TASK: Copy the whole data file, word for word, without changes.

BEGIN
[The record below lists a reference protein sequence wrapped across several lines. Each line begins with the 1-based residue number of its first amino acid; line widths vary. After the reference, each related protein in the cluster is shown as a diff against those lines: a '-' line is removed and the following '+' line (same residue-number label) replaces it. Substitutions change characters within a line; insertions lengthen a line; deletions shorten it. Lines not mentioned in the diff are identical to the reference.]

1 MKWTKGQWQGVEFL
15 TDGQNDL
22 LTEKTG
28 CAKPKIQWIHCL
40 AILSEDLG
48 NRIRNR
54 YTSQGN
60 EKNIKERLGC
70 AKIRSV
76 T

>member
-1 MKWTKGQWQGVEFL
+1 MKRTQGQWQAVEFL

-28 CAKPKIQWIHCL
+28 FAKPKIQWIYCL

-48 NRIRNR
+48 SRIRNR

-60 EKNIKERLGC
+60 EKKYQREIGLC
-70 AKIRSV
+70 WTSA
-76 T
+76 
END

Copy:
[The record below lists a reference protein sequence wrapped across several lines. Each line begins with the 1-based residue number of its first amino acid; line widths vary. After the reference, each related protein in the cluster is shown as a diff against those lines: a '-' line is removed and the following '+' line (same residue-number label) replaces it. Substitutions change characters within a line; insertions lengthen a line; deletions shorten it. Lines not mentioned in the diff are identical to the reference.]

1 MKWTKGQWQGVEFL
15 TDGQNDL
22 LTEKTG
28 CAKPKIQWIHCL
40 AILSEDLG
48 NRIRNR
54 YTSQGN
60 EKNIKERLGC
70 AKIRSV
76 T

>member
-1 MKWTKGQWQGVEFL
+1 MKRTQGQWQAVEFL

-28 CAKPKIQWIHCL
+28 FAKPKIQWIYCL

-48 NRIRNR
+48 SRIRNR

-60 EKNIKERLGC
+60 EKKYQREIGLC
-70 AKIRSV
+70 WTSA
-76 T
+76 